The more technology develops, the weirder and more wonderful our global architecture trends become. The creation of innovative sustainable materials, such as ferrock and mycelium, has already impacted how architects and engineers are approaching futuristic architecture, while smart technology is equally having an effect on real estate trends. However, it’s not just about the high-tech innovations appearing in the buildings themselves, but also about what tools the architects are using during the designing process. This is where the drone is causing a speculative stir.
Drones as we know them
Drones have been available on the market for several years now, but they’ve only recently become a much more common phenomenon for the general public. They range from basic toy options to the high-tech commercial designs being tested by the likes of Amazon for delivery purposes.
Somewhere in the middle of these two ends lies the personal-use drone for tech enthusiasts, photographers and even architects, who use them to retrieve never-before-seen footage from angles only visible from the air. According to architect Mark Dytham, this ability to gain a true bird’s-eye viewpoint will become an integral part of futuristic architecture design.
How will they influence architecture?
Dytham believes that this new means of viewing our properties from every angle will affect architecture trends. Architects and homeowners will be able to consider what the property will look like from every angle, including the home’s roof shape and pattern.
These machines could also revolutionise how we conduct building surveys and maintenance. Flying devices are able to view and pinpoint structural issues quicker and more accurately than can be done by the human eye alone, and they may even be able to fix any problems along the way too.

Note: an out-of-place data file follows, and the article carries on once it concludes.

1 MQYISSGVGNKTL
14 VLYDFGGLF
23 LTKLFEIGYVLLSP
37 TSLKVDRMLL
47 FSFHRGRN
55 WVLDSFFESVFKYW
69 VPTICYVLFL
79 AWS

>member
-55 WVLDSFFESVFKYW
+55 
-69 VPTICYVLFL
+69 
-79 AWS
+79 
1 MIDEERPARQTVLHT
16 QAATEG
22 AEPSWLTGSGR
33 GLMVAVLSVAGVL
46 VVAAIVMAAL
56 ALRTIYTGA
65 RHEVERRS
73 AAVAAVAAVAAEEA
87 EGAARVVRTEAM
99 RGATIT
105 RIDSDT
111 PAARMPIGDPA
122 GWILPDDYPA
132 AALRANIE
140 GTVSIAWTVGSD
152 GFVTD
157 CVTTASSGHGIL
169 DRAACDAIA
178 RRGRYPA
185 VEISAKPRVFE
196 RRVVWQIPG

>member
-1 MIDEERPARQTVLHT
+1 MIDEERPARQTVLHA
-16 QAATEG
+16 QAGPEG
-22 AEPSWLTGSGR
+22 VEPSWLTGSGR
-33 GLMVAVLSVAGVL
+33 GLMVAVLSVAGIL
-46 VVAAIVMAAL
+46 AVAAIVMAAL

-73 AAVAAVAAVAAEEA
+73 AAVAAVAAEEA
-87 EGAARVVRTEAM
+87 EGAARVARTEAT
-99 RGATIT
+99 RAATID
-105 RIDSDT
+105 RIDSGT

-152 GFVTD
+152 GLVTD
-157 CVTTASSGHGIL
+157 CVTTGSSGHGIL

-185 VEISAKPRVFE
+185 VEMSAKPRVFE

The future of postal services
As well as becoming part of our designing methods, it is looking increasingly more likely that drones will enter certain aspects of our daily lives too. They’re set to deliver packages from companies to residences, and the German company Lilium is in the process of developing a drone design that can carry two people.
If our transportation systems continue to move skyward, there’s no reason why buildings shouldn’t extend their arms to meet that, with roof-top parking and landing pads – a real sign of our movement towards futuristic architecture.
What about real estate trends?
However, drone landing pads on city high-rises aren’t on the cards any time soon. The more immediate repercussion of drone technology on our real estate trends is more likely to be the integration of drone delivery portals. Equally, this technology is set to allow potential home buyers and renters to view properties from overseas or from the comfort of their offices, which could prove revolutionary to how the luxury real estate and holiday home market operates.
When it comes to commercial real estate, the potential changes on the horizon are considerable. Warehouses would end up moving closer to cities, within the electric battery range of their drones, and companies may require smaller storage and parking areas since there will be less need for large lorries and loading bays. On the other hand, roof space may become a much more desirable feature of the commercial property lot.
As the future of both technology and architecture begins to form before our eyes, other aspects, like the potential future public or private ownership claims of city airspace, may also come into play. However for now, all we can do is speculate over these modern evolutions and begin to prepare our properties for the changes looming on the horizon.